Comment | My Mental Health Journey


On World Mental Health Day this year, it’s good to reflect on how important your mental health is. But also consider how it might affect others. Maddi Zoe is opening up about her experiences to encourage you to be open with yourself.

Please be aware that this article may contain content that is triggering.

I remember recently hearing a story about how a young girl who must only be around twelve years old was denied help from the NHS for her depression until she was so bad she had to be sectioned. It reminded myself slightly of me.

My first experience with depression was when I was around twelve. I was badly bullied at school, which was obviously the main contributor to my feelings. I felt helpless, and couldn’t see a way out, I wrote a suicide note, at age twelve. But I was lucky. I got out of that situation. But the depression had already sunken its teeth into me.

I had very low self-esteem, and I hated myself. I had developed a distrust of the world. I started self-harming at around the age of 15. I hid it very well, under my ’emo’ wristbands and bracelets. It felt good at the time, it always does. A way to remind myself that I can feel something. But it doesn’t actually make the pain go away, it doesn’t solve anything. It just sets you into a spiral of losing self-control and wanting to feel that rush again. But you still have to hide.

A cry for help

My Mum found out, and took me to the doctors. I got referred to counselling for young people. It was nice to have someone to talk to but it still didn’t fix anything for me. When I saw the counsellor there were no issues. Then the sessions ended and I sunk into my hole again with that dark cloud lingering over me. It’s an oppression of the soul. And you start to feel like there is no hope, there is no end to the pain. So you have to create your own end.

Which is when I attempted to overdose. I was rushed to the hospital, in a panic. My Mum was crying, her wife was crying. They were both angry at me for what I had done, they couldn’t understand what was so bad that I felt that I needed to do that. If it had worked, and I had died that day, I truly believe they would have been inconsolable.

I was lucky, I didn’t need to have my stomach pumped. I was on a drip for a few hours and saw a psychiatrist, who just said I was impulsive and referred me to more counselling. But this new counselling had the same effect as the last. Isn’t it something they should have looked into more back then?


I did feel better than usual for a while though. For a few years, I was up and down on a rollercoaster of emotions, but my general state of mind was much improved. But I jumped from relationship to relationship, each one more intense than the last. They also had a common factor that I was never treated the right way – I was vulnerable, and they used that to their advantage. I was never physically abused, but I was emotionally and mentally abused and this had a further negative affect on my mental health.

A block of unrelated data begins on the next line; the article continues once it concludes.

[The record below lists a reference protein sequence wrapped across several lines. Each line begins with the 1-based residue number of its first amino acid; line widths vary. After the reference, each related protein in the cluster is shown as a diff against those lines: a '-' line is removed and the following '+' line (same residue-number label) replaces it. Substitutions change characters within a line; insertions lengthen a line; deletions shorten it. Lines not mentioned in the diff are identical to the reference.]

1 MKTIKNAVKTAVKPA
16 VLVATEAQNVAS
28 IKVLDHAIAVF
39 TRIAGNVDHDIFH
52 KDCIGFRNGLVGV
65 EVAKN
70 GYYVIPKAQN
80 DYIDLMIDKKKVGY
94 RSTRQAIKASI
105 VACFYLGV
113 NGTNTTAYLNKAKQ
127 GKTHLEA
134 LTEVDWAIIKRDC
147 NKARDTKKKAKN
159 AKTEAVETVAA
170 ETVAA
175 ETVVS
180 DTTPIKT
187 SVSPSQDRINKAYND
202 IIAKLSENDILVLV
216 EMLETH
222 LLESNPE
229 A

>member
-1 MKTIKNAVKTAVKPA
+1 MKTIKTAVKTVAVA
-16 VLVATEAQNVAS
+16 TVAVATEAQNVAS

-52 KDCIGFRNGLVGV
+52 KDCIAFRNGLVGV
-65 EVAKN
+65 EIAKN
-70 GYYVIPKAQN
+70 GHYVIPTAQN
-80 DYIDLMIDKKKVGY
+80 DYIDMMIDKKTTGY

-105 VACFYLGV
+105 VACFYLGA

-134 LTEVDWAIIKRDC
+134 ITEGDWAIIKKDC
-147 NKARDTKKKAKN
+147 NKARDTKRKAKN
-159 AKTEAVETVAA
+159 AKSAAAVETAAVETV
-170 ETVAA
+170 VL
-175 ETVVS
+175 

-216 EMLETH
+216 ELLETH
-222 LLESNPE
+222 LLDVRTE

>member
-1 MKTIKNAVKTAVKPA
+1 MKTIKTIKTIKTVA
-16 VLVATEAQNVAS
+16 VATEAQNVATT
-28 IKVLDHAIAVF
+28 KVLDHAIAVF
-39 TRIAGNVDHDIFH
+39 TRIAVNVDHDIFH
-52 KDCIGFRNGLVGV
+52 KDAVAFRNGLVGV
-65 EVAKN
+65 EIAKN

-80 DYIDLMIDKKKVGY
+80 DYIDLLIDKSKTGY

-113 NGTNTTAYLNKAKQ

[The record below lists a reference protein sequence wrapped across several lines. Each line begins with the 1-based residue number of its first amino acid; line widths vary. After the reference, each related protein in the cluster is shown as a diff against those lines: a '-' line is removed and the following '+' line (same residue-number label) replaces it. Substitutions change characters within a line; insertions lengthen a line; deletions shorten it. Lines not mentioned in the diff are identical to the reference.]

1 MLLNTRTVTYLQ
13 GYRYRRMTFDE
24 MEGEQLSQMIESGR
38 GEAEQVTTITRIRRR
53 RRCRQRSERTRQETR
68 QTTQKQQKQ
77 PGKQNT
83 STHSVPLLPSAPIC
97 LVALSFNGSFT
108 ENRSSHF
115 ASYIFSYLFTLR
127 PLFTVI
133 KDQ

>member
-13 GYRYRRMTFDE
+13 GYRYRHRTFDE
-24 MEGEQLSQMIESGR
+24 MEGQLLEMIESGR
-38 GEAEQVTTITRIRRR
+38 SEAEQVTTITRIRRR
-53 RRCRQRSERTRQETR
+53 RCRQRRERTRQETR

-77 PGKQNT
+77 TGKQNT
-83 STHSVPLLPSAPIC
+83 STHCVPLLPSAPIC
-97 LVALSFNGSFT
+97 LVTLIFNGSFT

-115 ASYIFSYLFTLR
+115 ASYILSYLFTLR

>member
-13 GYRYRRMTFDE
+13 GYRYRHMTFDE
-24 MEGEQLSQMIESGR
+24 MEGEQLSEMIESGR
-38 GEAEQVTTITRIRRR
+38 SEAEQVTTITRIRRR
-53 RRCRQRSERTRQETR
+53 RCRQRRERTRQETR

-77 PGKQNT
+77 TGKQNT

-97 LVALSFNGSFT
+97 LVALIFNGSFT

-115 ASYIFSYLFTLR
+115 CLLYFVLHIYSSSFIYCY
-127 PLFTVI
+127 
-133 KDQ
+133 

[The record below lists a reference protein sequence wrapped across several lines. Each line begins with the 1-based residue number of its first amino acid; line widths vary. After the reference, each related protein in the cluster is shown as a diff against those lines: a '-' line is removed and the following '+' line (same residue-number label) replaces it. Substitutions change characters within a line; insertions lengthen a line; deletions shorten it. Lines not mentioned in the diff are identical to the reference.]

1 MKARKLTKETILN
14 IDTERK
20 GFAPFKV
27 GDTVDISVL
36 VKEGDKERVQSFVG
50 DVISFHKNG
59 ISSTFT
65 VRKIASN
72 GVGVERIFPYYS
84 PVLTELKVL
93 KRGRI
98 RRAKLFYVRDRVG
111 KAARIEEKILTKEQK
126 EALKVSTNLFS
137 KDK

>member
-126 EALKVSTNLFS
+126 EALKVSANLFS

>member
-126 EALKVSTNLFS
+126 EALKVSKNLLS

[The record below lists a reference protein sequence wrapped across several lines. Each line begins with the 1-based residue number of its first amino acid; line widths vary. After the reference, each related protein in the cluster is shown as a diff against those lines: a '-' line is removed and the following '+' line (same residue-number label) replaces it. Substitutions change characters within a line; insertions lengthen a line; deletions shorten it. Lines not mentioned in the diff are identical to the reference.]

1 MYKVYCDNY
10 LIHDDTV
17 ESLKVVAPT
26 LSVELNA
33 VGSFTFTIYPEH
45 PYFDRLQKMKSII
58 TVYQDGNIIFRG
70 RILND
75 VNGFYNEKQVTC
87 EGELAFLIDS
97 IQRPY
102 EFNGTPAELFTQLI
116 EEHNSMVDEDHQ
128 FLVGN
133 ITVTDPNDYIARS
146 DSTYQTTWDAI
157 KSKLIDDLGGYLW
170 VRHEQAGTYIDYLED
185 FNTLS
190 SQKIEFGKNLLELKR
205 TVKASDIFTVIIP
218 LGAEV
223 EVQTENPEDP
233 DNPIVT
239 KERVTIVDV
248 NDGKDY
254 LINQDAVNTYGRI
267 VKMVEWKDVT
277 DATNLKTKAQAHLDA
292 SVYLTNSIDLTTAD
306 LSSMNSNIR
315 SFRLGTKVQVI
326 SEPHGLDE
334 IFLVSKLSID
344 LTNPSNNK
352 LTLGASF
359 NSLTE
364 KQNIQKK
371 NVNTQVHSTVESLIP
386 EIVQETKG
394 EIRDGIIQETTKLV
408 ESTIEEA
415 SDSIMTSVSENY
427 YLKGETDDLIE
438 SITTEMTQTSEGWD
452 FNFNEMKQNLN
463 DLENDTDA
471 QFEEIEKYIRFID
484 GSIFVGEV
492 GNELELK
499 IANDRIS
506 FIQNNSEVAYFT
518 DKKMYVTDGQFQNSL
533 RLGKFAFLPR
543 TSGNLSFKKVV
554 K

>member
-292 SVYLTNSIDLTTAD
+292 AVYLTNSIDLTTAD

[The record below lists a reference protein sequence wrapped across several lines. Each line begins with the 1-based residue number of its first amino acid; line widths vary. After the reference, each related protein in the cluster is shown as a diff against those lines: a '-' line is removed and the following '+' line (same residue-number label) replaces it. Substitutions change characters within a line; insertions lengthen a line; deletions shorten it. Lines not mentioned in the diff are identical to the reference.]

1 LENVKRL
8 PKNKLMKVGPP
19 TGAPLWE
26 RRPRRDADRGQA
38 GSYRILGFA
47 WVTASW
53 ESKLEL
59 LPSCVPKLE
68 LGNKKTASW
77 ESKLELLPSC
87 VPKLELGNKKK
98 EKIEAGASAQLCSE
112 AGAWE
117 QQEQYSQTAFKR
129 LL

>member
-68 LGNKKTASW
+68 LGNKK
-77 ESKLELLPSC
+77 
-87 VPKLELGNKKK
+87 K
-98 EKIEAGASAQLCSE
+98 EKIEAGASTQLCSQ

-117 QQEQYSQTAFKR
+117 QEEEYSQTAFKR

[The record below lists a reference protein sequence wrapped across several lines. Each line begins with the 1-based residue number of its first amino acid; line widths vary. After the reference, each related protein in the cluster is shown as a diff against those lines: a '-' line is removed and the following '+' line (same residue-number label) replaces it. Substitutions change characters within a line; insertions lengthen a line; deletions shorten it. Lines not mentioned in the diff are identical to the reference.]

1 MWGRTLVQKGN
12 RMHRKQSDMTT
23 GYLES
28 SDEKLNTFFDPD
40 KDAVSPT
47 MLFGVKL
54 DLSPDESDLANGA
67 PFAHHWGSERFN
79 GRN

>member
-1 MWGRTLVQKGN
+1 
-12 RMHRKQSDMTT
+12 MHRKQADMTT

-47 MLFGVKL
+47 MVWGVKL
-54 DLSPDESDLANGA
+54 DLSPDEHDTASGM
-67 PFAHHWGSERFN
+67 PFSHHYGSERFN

I started antidepressants when I was 23. The first ones didn’t work, so I got them changed. It’s perfectly fine if you feel one type of antidepressant isn’t working for you, there are so many different ones. I battled through each day with this new found motivation from starting to get some proper help, so I thought. But I still had blips, I was still self-harming.

The doctors gave me these pills, and told me to wait for counselling. The counselling was just the same as the last two times; I cope well whilst I am there, then when the sessions end, the lurking darkness creeps back up and envelops me into it’s arms.


I got through all that. And I decided to get a tattoo on my left wrist (I’m right handed so I’m sure you can work out why). The tattoo reads ‘Be Your Own Anchor’ with the image of an anchor. It covers up scars and now I don’t want to self harm there because I don’t want to ruin the tattoo. The mantra as well – which is a quote from my favourite TV show – gives me something to live by. Be your own anchor. Sometimes you just have to be there for yourself.

I’ve been struggling again recently with my emotions. But I think of all the people who would be upset if anything did happen to me, and that makes me realise that they love me. It doesn’t have to be family, it can be friends. Throughout life, you have to give it a chance, and you find the things to live for. Sometimes you still might find yourself questioning why is it worth it, and you just have to remind yourself why.

I’m still fighting to try and get more help. Because I know I deserve to be on this Earth, but I need help to do that. Mental Health can be just as debilitating as physical health. It’s affected my work and education so many times! But if they give me that help that I need then I can keep pushing forward. I just need to always keep fighting.

If you feel your mental health is suffering please contact Student Wellbeing at SUBU, call Samaritans on 116 123 (free from ANY phone), or one of the other options suggested by Dorset Mind.